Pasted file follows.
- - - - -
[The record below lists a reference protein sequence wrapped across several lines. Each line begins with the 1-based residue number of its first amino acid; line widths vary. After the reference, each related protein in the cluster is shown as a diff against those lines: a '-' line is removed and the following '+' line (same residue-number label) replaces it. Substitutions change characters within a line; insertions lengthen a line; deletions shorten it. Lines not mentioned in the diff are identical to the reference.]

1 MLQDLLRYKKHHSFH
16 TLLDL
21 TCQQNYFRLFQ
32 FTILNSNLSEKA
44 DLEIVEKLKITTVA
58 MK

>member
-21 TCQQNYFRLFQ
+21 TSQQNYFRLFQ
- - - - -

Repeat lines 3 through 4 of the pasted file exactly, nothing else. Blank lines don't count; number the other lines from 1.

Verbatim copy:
16 TLLDL
21 TCQQNYFRLFQ